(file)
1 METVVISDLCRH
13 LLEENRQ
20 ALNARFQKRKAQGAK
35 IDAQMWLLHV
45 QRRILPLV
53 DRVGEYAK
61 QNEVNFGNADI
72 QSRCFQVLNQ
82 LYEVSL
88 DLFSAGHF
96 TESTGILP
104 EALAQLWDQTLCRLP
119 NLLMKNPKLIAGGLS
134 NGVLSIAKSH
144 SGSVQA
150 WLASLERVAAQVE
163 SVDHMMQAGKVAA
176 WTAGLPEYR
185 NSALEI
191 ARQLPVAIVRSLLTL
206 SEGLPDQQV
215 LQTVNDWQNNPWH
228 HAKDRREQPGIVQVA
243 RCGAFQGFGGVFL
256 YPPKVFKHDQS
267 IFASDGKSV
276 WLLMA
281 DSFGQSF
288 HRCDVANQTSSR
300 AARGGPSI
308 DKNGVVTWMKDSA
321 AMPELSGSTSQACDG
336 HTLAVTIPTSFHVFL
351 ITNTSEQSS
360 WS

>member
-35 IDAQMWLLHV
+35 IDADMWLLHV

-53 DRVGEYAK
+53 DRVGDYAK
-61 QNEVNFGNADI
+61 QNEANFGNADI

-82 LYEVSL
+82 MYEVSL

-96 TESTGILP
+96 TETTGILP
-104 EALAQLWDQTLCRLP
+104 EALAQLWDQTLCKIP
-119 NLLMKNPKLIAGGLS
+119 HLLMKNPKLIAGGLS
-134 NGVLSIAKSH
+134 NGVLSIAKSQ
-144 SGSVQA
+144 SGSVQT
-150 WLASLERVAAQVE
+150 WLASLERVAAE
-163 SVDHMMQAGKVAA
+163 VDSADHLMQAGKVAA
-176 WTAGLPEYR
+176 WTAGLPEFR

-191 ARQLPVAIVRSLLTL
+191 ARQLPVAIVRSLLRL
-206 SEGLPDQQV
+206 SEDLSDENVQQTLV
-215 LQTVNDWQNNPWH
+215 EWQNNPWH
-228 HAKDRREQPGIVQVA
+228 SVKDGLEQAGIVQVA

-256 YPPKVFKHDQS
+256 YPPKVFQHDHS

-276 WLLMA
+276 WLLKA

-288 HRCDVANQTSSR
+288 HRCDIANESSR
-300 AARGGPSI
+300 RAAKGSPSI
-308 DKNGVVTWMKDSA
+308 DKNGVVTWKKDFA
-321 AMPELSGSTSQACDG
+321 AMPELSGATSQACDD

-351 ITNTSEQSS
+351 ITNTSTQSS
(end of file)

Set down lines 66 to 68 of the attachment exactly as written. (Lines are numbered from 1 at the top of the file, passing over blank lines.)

+215 EWQNNPWH
-228 HAKDRREQPGIVQVA
+228 SVKDGLEQAGIVQVA